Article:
Source: Assist News Service
A new five-year study of box-office receipts in the U.S. shows that movies with a “very strong Christian worldview” earn 3.5 times more money than those with a “very strong non-Christian worldview.” Christian movies earned an average of about $65 million compared to less than $18 million for “strongly non-Christian” movies. All movies with “very strong moral worldviews” had similar results, earning an average of about $64 million. “American moviegoers want movies with overt Christian values and biblical worldviews,” said Ted Baehr, founder and publisher of MOVIEGUIDE which studied the content of more than 1,000 movies released from 2002 through 2006. “They don’t want to see movies that mock their faith and values.”


Sources: Daywind Music Group, Chattanoogan.com
Legacy Five pianist Roger Bennett died in Houston Saturday, March 17, following a long battle with leukemia. He was 48. Born March 10, 1959, Bennett grew up in Strawberry, Ark. In November 1979 he fulfilled his lifelong dream of being a part of professional Southern Gospel music when he was invited by Glen Payne and George Younce to join the legendary Cathedral Quartet. Though he would leave the group for two years (1987-1989) to serve as the president of Journey Records, he was the group’s pianist at the time of the quartet’s retirement in 1999. Bennett and fellow Cathedrals member Scott Fowler then launched Legacy Five. Known also as a singer and comedian, Bennett received the Singing News Fan Award for “Favorite Southern Gospel Pianist” 14 years in row (1993-2006). Ed Leonard, president of Daywind Music Group, expressed his admiration for Bennett. “Roger exemplified true Christianity, true musicianship and true leadership in his time here,” he said. “We will miss our dear friend, and we look forward to the time when we will all be together again in eternity.” Bennett is survived by his wife, Debbie, and two children, Chelsea and Jordan. Funeral arrangements are pending.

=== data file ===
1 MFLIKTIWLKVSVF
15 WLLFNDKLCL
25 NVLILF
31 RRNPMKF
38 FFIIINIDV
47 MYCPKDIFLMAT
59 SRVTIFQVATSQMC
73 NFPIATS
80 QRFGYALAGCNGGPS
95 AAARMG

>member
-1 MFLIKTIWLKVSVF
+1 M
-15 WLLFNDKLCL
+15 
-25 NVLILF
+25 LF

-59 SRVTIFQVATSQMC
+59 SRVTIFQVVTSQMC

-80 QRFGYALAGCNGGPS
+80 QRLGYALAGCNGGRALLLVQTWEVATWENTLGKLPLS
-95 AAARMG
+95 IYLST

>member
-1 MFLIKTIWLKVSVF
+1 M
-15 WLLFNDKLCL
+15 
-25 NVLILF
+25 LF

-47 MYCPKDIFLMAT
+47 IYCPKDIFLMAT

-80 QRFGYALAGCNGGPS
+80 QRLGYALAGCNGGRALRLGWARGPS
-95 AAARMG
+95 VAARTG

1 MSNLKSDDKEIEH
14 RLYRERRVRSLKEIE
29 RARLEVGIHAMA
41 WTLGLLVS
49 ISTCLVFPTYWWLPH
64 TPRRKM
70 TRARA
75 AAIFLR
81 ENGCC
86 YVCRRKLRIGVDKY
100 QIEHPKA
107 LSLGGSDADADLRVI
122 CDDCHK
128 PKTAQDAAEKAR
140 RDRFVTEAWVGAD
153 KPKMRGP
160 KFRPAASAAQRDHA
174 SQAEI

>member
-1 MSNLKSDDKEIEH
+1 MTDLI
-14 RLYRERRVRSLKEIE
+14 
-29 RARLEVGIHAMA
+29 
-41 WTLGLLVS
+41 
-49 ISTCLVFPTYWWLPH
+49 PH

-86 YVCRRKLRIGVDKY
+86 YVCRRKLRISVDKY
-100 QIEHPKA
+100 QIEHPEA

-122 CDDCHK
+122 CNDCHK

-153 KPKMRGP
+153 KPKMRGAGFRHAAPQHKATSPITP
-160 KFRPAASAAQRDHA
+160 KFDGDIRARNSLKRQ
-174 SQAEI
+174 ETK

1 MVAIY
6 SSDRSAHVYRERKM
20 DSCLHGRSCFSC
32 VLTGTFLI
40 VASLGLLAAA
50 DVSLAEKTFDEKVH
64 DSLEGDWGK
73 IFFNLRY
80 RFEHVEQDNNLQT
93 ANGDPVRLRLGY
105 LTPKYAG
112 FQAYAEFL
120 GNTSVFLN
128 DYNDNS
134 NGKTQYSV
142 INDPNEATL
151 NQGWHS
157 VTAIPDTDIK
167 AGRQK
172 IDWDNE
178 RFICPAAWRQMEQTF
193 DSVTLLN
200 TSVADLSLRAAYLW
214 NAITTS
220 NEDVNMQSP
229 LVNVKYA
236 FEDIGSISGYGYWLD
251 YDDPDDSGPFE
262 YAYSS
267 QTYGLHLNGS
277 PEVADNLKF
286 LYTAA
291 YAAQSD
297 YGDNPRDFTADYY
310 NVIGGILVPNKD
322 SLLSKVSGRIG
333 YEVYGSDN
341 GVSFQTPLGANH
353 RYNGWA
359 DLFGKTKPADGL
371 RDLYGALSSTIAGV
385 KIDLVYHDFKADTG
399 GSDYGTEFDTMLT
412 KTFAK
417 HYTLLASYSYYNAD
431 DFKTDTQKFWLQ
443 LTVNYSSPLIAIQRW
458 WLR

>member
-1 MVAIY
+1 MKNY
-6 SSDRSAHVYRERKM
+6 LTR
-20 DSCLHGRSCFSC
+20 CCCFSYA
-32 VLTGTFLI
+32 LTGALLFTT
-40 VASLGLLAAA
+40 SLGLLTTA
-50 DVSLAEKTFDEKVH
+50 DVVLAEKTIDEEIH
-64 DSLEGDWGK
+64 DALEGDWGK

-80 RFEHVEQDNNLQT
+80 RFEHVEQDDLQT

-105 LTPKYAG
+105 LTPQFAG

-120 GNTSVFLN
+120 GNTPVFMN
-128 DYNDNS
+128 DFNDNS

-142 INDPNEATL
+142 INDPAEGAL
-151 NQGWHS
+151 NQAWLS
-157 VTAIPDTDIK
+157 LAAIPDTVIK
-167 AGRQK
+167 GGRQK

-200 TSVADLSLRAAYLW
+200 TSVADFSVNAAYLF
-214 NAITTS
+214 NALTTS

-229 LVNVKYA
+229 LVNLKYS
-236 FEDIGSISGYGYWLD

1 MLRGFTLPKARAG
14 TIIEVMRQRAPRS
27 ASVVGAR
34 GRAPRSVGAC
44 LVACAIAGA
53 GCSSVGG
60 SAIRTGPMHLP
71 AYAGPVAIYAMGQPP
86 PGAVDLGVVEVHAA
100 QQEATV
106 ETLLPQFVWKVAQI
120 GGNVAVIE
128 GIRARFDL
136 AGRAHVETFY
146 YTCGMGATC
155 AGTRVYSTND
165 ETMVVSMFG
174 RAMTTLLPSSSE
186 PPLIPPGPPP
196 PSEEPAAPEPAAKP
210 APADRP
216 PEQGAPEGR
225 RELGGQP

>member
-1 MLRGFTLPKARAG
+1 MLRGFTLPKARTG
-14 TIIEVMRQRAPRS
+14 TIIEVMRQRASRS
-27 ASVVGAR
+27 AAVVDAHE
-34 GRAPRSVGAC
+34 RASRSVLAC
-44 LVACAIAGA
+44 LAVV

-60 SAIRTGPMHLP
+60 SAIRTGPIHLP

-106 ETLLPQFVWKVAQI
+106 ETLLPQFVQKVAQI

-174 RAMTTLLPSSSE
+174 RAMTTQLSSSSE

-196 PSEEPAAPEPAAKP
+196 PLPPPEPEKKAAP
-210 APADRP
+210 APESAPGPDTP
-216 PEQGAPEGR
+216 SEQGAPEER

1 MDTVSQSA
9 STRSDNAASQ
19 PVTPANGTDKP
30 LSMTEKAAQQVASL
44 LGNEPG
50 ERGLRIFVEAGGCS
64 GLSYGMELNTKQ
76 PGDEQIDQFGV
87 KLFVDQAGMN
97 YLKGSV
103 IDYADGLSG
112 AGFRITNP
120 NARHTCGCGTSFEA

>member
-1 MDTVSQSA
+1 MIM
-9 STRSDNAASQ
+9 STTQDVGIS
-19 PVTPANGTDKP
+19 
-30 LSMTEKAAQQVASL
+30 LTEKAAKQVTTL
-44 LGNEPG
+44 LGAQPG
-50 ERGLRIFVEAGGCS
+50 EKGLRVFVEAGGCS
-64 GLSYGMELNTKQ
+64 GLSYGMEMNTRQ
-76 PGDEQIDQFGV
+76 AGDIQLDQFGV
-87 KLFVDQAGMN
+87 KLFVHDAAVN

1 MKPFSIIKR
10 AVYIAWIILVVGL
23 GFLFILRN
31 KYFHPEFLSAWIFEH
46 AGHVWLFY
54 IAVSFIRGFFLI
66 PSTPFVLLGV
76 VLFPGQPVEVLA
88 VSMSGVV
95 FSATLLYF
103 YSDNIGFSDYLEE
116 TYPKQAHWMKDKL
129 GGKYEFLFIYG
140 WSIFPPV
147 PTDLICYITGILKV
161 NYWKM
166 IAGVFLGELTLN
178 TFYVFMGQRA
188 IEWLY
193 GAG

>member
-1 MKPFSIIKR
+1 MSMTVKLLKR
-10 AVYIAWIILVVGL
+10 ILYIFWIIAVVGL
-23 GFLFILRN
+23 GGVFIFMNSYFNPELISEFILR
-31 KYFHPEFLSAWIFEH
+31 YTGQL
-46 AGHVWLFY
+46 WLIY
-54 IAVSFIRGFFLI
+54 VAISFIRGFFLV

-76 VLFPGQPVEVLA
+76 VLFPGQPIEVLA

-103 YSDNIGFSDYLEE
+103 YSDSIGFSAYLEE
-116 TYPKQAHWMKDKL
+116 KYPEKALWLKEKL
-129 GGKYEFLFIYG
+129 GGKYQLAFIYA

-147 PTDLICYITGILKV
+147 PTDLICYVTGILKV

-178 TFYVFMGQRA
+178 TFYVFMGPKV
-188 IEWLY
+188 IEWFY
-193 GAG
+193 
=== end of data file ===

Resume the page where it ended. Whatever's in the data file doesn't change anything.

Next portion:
Source: Assist News Service
Sedar Dedeoglu, a Turk who claims to be a descendant of the Islamic prophet Mohammed, has converted to Christianity in Germany. Dedeoglu is involved in Christian outreach programs among Muslims. As a result he frequently receives death threats from Muslims unwilling to accept his conversion. Oswald Seitter, Dedeoglu’s attorney, says it’s impossible to overlook the extraordinary danger that his family is facing. In Dedeoglu’s hometown in Turkey, family members were revered as a “holy.” Dedeoglu’s conversion makes him an “apostate” and is regarded as an insult of the prophet himself. If Dedeoglu returned to his native country, he would likely be killed. In spite of this threat, the German Federal Migration Office and several courts of justice have rejected asylum applications by the Dedeoglu family, claiming that Christians are free to practice their religion in Turkey. To avoid deportation Dedeoglu, his wife, Husniye, and their daughter, Isil, now hope to be tolerated in Germany as a “case of hardship.”